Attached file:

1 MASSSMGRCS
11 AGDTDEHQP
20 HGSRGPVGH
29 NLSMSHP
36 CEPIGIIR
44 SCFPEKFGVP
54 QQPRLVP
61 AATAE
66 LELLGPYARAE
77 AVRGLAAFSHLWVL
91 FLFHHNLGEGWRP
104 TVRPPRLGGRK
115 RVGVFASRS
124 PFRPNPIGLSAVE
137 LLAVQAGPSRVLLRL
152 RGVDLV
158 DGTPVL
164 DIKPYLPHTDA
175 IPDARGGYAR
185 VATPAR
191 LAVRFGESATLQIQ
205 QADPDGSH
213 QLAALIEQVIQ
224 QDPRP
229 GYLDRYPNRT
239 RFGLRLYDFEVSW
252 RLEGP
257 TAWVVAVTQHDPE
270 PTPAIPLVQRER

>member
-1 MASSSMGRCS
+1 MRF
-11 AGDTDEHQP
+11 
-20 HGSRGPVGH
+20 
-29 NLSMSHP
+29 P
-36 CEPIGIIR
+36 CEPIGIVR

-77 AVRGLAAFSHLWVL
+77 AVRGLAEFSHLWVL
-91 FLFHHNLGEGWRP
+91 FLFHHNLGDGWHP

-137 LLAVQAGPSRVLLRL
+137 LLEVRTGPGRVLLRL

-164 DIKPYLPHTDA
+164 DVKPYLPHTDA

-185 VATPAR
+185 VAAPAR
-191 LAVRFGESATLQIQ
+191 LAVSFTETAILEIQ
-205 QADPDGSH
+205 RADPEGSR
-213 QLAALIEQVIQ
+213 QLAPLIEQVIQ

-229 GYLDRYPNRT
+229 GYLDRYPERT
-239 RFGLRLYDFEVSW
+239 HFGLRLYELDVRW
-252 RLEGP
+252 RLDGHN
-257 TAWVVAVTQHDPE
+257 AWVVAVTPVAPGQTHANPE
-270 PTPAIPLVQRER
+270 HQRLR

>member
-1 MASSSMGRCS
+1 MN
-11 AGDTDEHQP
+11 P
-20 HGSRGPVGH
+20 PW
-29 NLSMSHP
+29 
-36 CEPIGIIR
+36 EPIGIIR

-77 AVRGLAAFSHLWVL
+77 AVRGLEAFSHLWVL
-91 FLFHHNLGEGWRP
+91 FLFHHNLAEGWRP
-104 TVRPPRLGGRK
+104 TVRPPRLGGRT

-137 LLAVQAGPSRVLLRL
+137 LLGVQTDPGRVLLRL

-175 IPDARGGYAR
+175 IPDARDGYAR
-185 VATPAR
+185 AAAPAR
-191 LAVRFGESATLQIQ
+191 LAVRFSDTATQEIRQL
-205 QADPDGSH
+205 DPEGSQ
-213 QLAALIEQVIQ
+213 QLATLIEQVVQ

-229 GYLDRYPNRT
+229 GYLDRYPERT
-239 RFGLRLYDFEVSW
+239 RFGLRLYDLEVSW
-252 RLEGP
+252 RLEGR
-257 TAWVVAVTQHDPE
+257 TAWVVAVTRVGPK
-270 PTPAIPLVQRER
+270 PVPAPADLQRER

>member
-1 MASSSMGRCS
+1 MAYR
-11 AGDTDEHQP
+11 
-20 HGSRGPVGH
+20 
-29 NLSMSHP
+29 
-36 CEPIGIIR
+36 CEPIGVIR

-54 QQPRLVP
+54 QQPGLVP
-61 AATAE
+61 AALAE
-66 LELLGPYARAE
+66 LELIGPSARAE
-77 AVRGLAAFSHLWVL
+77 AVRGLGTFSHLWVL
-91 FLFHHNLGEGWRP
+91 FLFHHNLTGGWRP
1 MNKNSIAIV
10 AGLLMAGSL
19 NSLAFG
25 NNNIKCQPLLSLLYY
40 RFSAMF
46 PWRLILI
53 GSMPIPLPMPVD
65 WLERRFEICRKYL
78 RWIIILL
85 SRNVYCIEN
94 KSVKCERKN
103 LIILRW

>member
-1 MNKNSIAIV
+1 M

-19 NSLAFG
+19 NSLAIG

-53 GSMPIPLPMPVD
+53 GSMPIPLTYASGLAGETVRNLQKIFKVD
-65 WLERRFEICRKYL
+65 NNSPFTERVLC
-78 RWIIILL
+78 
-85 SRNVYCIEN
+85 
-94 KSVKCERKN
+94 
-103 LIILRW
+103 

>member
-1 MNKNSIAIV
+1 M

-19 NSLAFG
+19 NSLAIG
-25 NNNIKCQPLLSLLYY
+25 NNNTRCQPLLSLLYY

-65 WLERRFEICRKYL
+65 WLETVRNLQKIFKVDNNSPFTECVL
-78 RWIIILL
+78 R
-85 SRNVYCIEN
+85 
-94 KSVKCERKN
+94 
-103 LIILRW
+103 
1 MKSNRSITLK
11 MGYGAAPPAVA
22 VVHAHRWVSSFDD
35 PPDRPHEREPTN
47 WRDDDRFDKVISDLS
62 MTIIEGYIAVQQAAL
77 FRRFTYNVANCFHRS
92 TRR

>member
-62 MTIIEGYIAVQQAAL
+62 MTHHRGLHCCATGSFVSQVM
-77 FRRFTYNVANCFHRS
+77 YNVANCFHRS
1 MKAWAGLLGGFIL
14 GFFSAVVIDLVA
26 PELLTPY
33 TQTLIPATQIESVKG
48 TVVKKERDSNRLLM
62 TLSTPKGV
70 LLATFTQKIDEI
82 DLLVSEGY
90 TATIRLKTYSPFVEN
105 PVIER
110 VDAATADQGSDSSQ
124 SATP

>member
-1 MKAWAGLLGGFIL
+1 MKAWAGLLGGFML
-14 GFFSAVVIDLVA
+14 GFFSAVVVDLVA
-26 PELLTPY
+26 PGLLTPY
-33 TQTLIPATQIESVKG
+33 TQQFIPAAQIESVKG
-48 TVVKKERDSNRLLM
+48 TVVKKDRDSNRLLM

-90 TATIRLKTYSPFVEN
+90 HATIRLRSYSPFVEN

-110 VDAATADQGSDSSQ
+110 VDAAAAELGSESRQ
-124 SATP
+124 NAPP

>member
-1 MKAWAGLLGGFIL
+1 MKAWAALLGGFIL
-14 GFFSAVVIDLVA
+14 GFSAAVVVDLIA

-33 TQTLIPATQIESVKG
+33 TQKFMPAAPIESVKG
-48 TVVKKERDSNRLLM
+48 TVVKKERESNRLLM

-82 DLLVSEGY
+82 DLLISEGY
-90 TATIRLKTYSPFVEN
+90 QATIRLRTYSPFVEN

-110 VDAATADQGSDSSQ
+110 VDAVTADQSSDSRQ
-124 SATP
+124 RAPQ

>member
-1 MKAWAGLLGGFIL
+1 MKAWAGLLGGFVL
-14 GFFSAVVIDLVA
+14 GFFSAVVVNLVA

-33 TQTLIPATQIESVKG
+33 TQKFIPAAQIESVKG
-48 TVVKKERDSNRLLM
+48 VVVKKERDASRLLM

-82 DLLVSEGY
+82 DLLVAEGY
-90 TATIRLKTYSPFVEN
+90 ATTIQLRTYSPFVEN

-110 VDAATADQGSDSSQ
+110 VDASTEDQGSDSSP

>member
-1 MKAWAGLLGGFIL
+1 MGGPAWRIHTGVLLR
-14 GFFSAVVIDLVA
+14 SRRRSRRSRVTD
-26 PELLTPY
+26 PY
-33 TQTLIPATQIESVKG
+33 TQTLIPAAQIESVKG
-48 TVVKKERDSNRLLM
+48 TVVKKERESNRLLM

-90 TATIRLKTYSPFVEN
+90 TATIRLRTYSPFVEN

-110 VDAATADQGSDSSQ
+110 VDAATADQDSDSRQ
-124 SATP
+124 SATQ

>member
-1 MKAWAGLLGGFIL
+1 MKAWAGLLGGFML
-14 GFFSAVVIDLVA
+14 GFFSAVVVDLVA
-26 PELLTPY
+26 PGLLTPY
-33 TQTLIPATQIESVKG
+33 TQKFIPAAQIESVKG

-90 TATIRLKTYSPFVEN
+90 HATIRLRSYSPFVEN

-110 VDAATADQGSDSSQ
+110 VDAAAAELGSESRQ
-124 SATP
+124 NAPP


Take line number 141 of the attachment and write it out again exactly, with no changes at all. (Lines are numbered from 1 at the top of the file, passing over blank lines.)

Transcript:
+1 M